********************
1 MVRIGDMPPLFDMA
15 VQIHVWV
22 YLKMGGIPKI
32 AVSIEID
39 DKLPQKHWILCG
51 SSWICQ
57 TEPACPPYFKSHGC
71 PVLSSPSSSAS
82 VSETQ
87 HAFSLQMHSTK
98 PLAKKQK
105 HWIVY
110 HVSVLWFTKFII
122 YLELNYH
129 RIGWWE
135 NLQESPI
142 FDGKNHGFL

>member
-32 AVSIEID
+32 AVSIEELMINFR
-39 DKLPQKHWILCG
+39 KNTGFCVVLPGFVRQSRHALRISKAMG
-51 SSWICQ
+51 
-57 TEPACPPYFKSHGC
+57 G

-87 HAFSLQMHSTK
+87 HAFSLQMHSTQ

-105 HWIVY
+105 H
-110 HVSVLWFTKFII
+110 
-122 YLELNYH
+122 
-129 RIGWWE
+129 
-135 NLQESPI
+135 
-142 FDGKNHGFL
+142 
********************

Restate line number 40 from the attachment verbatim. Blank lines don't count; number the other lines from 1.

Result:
+142 